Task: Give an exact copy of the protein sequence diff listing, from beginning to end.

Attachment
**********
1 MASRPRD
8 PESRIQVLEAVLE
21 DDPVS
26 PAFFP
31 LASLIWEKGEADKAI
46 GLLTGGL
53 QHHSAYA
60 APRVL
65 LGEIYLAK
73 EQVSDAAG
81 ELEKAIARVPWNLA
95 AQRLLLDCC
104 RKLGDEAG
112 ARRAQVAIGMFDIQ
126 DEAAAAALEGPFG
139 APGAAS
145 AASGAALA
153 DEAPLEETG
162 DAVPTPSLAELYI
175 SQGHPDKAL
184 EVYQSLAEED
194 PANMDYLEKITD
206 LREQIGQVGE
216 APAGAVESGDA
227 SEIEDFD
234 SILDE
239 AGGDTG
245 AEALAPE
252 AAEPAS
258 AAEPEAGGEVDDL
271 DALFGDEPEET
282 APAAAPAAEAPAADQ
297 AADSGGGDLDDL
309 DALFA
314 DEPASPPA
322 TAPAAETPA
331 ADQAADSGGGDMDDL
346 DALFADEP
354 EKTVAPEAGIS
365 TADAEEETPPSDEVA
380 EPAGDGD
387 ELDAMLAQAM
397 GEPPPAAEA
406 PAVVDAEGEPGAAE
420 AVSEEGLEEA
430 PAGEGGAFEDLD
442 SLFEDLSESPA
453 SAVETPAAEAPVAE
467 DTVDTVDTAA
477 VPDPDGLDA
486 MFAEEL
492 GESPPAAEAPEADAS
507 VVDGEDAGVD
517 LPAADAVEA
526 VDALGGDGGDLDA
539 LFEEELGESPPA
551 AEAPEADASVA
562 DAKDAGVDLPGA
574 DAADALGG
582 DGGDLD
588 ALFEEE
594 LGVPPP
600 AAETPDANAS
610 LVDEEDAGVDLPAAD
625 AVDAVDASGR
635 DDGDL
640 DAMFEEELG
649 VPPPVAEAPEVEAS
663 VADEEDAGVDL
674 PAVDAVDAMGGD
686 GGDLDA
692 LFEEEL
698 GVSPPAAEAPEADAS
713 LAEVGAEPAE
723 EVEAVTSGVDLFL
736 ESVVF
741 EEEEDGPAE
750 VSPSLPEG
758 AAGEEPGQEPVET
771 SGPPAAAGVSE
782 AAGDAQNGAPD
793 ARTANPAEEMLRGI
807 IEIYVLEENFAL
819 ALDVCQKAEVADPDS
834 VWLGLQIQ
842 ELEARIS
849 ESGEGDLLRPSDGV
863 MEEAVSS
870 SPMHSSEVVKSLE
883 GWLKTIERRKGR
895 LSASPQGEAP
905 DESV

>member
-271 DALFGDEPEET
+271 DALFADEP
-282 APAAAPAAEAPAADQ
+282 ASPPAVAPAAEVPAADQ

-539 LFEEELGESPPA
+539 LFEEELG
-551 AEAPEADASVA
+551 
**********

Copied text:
1 MASRPRD
8 PESRIQVLEAVLE
21 DDPVS
26 PAFFP
31 LASLIWEKGEADKAI
46 GLLTGGL
53 QHHSAYA
60 APRVL
65 LGEIYLAK
73 EQVSDAAG
81 ELEKAIARVPWNLA
95 AQRLLLDCC
104 RKLGDEAG
112 ARRAQVAIGMFDIQ
126 DEAAAAALEGPFG
139 APGAAS
145 AASGAALA
153 DEAPLEETG
162 DAVPTPSLAELYI
175 SQGHPDKAL
184 EVYQSLAEED
194 PANMDYLEKITD
206 LREQIGQVGE
216 APAGAVESGDA
227 SEIEDFD
234 SILDE
239 AGGDTG
245 AEALAPE
252 AAEPAS
258 AAEPEAGGEVDDL
271 DALFGDEPEET
282 APAAAPAAEAPAADQ
297 AADSGGGDLDDL
309 DALFA
314 DEPASPPA
322 TAPAAETPA
331 ADQAADSGGGDMDDL
346 DALFADEP
354 EKTVAPEAGIS
365 TADAEEETPPSDEVA
380 EPAGDGD
387 ELDAMLAQAM
397 GEPPPAAEA
406 PAVVDAEGEPGAAE
420 AVSEEGLEEA
430 PAGEGGAFEDLD
442 SLFEDLSESPA
453 SAVETPAAEAPVAE
467 DTVDTVDTAA
477 VPDPDGLDA
486 MFAEEL
492 GESPPAAEAPEADAS
507 VVDGEDAGVD
517 LPAADAVEA
526 VDALGGDGGDLDA
539 LFEEELGESPPA
551 AEAPEADASVA
562 DAKDAGVDLPGA
574 DAADALGG
582 DGGDLD
588 ALFEEE
594 LGVPPP
600 AAETPDANAS
610 LVDEEDAGVDLPAAD
625 AVDAVDASGR
635 DDGDL
640 DAMFEEELG
649 VPPPVAEAPEVEAS
663 VADEEDAGVDL
674 PAVDAVDAMGGD
686 GGDLDA
692 LFEEEL
698 GVSPPAAEAPEADAS
713 LAEVGAEPAE
723 EVEAVTSGVDLFL
736 ESVVF
741 EEEEDGPAE
750 VSPSLPEG
758 AAGEEPGQEPVET
771 SGPPAAAGVSE
782 AAGDAQNGAPD
793 ARTANPAEEMLRGI
807 IEIYVLEENFAL
819 ALDVCQKAEVADPDS
834 VWLGLQIQ
842 ELEARIS
849 ESGEGDLLRPSDGV
863 MEEAVSS
870 SPMHSSEVVKSLE
883 GWLKTIERRKGR
895 LSASPQGEAP
905 DESV

>member
-271 DALFGDEPEET
+271 DALFADEP
-282 APAAAPAAEAPAADQ
+282 ASPPAVAPAAEVPAADQ

-539 LFEEELGESPPA
+539 LFEEELG
-551 AEAPEADASVA
+551 